2. Add a new function called as ConsumeLUISApplication. Refer to the below screenshots for sample.



  3. In order to access the LUIS application from the Azure Function App, LUIS application id, LUIS subscription key, and the LUIS endpoint are required. The LUIS application Id and the LUIS URL can be obtained from the Publish section of the LUIS app that was created earlier. These values are stored in the app settings of the Azure Function app and accessed in the code later on. The following set of screenshots depicts how to add the app settings keys.



This completes the basic set up for the Azure Function App. Once this is completed, the next step is to set up the code for the Azure Function App. Following is the code used in the function app.

  1. #r "System.Web"  
  2. using System.Net;  
  3. using System.Configuration;  
  4. using System.Web;  
  5. using System.Threading.Tasks;  
  6. public static async Task < HttpResponseMessage > Run(HttpRequestMessage req, TraceWriter log) {  
  7.     log.Info("C# HTTP trigger function processed a request.");  
  8.     //Read the utterance from the Request.  
  9.     string utteredText = req.GetQueryNameValuePairs().FirstOrDefault(q => string.Compare(q.Key, "Utterance"true) == 0).Value;  
  10.     if (utteredText == null) {  
  11.         dynamic data = await req.Content.ReadAsAsync < object > ();  
  12.         utteredText = data ? .Utterance;  
  13.     }  
  14.     log.Info("Uttered Text is :" + utteredText);  
  15.     string luisPrediction = string.Empty;  
  16.     luisPrediction = await GetPredictions(utteredText, log);  
  17.     if (String.IsNullOrEmpty(luisPrediction)) {  
  18.         luisPrediction = "Unable to Fetch the LUIS prediction at the Moment. Please try again";  
  19.     }  
  20.     return utteredText == null ? req.CreateResponse(HttpStatusCode.BadRequest, "Please pass a utterance on the query string or in the request body") : req.CreateResponse(HttpStatusCode.OK, luisPrediction);  
  21. }  
  22. private static async Task < string > GetPredictions(string utteredText, TraceWriter log) {  
  23.     string luisPrediction;  
  24.     try {  
  25.         string LUISAppId = ConfigurationManager.AppSettings["LUISAppId"];  
  26.         string LUISSubscriptionKey = ConfigurationManager.AppSettings["LUISSubscriptionKey"];  
  27.         string LUISUri = ConfigurationManager.AppSettings["LUISUri"];  
  28.         var client = new HttpClient();  
  29.         var queryString = System.Web.HttpUtility.ParseQueryString(string.Empty);  
  30.         client.DefaultRequestHeaders.Add("Ocp-Apim-Subscription-Key", LUISSubscriptionKey);  
  31.         queryString["q"] = utteredText;  
  32.         queryString["timezoneOffset"] = "0";  
  33.         queryString["verbose"] = "false";  
  34.         queryString["spellCheck"] = "false";  
  35.         queryString["staging"] = "false";  
  36.         var uri = LUISUri + LUISAppId + "?" + queryString;  
  37.         log.Info("Calling the LUIS app to Get the Predections");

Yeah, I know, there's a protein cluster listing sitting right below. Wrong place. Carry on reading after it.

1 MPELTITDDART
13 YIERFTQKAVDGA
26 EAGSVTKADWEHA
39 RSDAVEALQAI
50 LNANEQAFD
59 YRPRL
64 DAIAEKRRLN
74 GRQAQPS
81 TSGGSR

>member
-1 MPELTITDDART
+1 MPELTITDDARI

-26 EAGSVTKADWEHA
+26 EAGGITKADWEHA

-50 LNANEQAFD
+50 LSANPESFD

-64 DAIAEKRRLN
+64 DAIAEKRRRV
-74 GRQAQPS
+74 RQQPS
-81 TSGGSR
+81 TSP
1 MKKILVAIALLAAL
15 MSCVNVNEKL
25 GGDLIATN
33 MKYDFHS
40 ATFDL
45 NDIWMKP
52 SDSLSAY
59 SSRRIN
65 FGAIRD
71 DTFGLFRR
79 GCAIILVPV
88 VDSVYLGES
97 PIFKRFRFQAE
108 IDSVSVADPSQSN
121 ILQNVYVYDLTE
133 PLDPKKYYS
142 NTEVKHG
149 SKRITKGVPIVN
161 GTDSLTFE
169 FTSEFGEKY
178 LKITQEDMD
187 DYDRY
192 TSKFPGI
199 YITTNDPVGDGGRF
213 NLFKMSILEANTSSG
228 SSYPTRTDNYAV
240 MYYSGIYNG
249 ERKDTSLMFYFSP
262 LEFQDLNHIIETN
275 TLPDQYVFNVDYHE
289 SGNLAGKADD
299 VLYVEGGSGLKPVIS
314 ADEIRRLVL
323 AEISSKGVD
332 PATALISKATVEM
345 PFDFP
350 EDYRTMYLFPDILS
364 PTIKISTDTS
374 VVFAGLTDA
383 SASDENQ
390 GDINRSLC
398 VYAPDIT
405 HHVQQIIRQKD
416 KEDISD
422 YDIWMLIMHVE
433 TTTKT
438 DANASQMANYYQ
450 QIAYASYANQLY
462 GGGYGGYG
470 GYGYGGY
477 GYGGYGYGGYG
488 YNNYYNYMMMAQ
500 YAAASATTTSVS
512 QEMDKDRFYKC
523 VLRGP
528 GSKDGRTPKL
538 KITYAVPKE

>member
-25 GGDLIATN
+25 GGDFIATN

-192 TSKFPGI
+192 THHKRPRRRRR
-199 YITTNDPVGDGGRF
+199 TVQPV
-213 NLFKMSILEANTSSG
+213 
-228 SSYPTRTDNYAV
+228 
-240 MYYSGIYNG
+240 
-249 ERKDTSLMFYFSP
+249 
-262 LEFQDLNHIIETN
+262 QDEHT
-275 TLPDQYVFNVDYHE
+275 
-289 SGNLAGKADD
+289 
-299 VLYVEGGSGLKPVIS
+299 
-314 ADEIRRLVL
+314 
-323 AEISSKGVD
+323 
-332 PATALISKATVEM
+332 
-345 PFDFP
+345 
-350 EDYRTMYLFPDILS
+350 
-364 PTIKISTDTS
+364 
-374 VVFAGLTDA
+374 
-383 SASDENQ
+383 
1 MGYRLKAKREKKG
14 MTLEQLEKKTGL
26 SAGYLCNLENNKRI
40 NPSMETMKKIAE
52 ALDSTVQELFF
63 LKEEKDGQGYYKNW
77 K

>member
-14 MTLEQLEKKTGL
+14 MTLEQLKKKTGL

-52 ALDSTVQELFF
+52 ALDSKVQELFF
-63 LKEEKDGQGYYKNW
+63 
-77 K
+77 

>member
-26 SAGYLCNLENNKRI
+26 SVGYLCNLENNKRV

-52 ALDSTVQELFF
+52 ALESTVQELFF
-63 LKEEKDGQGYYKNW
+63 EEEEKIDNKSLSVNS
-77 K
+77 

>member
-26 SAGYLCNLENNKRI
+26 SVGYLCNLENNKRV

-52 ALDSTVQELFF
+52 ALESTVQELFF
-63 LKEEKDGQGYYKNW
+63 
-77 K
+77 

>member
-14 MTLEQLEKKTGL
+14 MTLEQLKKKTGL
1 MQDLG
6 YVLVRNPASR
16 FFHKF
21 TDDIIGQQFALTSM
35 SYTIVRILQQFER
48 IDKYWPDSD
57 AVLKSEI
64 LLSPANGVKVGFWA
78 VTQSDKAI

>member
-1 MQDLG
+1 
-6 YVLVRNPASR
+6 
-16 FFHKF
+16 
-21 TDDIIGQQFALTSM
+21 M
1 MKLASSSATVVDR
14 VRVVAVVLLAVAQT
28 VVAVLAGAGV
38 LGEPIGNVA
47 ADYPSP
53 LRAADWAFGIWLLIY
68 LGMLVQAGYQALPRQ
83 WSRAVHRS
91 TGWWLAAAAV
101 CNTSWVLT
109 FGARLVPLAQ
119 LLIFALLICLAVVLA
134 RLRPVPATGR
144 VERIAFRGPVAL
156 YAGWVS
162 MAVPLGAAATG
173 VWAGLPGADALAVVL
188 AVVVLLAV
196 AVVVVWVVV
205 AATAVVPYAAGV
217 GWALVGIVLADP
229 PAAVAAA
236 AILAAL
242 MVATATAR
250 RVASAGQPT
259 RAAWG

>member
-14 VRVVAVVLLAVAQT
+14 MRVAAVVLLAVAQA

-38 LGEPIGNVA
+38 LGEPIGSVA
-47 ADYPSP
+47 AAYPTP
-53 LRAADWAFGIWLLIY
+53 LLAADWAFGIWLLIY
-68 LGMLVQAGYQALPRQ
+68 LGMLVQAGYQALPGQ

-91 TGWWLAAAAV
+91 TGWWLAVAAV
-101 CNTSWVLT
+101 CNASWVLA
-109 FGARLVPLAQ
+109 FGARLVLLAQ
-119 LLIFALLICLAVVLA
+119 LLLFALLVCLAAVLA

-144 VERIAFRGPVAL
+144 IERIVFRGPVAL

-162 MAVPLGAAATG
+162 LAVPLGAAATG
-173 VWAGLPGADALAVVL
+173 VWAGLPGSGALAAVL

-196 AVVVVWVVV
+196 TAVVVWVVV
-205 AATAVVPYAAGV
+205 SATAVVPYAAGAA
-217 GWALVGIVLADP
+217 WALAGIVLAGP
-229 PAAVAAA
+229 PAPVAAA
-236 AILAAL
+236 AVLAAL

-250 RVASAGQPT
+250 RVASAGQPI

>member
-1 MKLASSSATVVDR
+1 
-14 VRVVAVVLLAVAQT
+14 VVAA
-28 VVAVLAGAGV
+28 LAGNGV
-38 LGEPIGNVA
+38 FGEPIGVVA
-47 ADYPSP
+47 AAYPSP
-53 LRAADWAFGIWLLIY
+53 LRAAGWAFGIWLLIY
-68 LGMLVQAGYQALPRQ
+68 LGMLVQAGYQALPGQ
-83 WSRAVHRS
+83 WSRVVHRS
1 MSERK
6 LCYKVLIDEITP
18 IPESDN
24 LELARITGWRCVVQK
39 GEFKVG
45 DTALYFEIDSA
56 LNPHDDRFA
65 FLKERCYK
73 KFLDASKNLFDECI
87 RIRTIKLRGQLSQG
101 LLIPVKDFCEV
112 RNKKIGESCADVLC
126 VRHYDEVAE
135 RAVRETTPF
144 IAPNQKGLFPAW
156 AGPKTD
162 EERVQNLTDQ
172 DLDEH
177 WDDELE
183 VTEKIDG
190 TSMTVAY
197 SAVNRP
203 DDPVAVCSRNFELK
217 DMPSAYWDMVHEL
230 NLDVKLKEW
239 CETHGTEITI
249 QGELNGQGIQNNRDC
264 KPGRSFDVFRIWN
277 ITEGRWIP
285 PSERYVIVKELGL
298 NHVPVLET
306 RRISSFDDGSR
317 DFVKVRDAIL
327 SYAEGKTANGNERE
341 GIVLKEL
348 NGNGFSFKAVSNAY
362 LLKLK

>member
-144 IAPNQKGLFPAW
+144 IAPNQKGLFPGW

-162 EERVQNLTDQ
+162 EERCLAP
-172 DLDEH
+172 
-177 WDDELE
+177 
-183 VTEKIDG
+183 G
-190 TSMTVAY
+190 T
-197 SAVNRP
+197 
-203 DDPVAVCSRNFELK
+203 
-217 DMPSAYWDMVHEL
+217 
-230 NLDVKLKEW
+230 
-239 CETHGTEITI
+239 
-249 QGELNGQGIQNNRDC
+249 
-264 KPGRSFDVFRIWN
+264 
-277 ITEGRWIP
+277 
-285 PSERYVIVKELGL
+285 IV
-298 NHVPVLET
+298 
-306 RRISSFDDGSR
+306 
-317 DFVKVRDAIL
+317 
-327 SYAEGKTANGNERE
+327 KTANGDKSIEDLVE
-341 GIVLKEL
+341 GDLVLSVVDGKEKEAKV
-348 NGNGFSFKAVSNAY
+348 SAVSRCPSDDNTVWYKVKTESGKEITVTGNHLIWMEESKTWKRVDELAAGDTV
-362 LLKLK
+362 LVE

38.         var response = await client.GetAsync(uri);  
  39.         luisPrediction = await response.Content.ReadAsStringAsync();  
  40.         log.Info(luisPrediction);  
  41.     } catch (Exception ex) {  
  42.         luisPrediction = string.Empty;  
  43.         log.Info("Exception Caught while calling LUIS");  
  44.     }  
  45.     return luisPrediction;  
  46. }  

The above code makes use of the asynchronous programming in C# and the concepts of C# script which are used in writing Azure Functions. (Refer to the See Also section). The code is self explanatory and easy to understand.Copy the code into the function editor and save the code. The online editor will show errors, if any, that occur while compiling the code.


Once the Azure Function created above is saved, it can be tested using a tool like POSTMAN or SOAPUI. Url  function can be obtained from the "Get Function Url" which is next to the Run button in the online editor.

Following are the requests and the responses that were fed to the Azure app.





"Please pass an utterance on the query string or in the request body"


  1. {  
  2.    "Utterance""Please bring me all the pulls done on the PublicWorks repository"  
  3. }  


  1. "{\r\n \"query\": \"Please bring me all the pulls done on the PublicWorks repository\",\r\n \"topScoringIntent\": {\r\n \"intent\": \"ActionsOnRepo\",\r\n \"score\": 0.9880099\r\n },\r\n \"entities\": [\r\n {\r\n \"entity\": \"pulls\",\r\n \"type\": \"ActionAskedAbout\",\r\n \"startIndex\": 24,\r\n \"endIndex\": 28,\r\n \"score\": 0.9956364\r\n },\r\n {\r\n \"entity\": \"pulls\",\r\n \"type\": \"RepoAction\",\r\n \"startIndex\": 24,\r\n \"endIndex\": 28,\r\n \"score\": 0.9969615\r\n },\r\n {\r\n \"entity\": \"publicworks\",\r\n \"type\": \"RepoAction\",\r\n \"startIndex\": 42,\r\n \"endIndex\": 52,\r\n \"score\": 0.84949106\r\n },\r\n {\r\n \"entity\": \"publicworks\",\r\n \"type\": \"RepoName\",\r\n \"startIndex\": 42,\r\n \"endIndex\": 52,\r\n \"score\": 0.73795265\r\n }\r\n ],\r\n \"compositeEntities\": [\r\n {\r\n \"parentType\": \"RepoAction\",\r\n \"value\": \"pulls\",\r\n \"children\": [\r\n {\r\n \"type\": \"ActionAskedAbout\",\r\n \"value\": \"pulls\"\r\n }\r\n ]\r\n },\r\n {\r\n \"parentType\": \"RepoAction\",\r\n \"value\": \"publicworks\",\r\n \"children\": [\r\n {\r\n \"type\": \"RepoName\",\r\n \"value\": \"publicworks\"\r\n }\r\n ]\r\n }\r\n ]\r\n}"  

The response can now be serialized into other classes or json objects as required.


The request and responses generated by the Azure function show that it is very easy to integrate the LUIS application in an Azure function.

See Also

Refer to the following links to read more about the topics discussed in this article


The following articles were referenced while writing this article.